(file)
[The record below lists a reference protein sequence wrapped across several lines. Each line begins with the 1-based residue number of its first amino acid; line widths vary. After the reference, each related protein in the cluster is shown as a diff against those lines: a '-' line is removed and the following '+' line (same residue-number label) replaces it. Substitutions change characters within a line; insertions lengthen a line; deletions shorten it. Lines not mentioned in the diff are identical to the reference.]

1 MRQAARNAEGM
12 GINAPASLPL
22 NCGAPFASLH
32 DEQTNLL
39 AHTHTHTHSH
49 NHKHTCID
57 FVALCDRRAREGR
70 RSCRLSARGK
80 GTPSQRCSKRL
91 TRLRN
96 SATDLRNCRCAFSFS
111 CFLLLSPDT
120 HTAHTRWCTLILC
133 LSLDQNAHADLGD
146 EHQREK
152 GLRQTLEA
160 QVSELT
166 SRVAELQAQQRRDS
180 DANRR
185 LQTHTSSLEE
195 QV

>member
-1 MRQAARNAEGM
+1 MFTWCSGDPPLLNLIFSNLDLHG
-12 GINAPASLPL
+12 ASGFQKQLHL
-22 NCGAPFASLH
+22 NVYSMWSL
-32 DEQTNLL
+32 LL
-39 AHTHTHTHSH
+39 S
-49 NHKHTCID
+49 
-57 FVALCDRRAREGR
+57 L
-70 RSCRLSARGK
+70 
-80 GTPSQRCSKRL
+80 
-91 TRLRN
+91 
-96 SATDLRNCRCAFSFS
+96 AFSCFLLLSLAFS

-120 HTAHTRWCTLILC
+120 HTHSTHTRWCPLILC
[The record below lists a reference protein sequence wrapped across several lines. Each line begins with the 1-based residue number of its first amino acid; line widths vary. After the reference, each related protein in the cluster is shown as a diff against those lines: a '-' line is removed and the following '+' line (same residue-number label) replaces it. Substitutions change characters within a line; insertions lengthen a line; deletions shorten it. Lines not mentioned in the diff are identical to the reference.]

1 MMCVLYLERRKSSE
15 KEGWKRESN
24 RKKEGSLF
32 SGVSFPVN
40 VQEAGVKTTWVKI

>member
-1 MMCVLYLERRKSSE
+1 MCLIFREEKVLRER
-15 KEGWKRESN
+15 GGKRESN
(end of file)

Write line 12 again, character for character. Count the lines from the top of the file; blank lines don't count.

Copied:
96 SATDLRNCRCAFSFS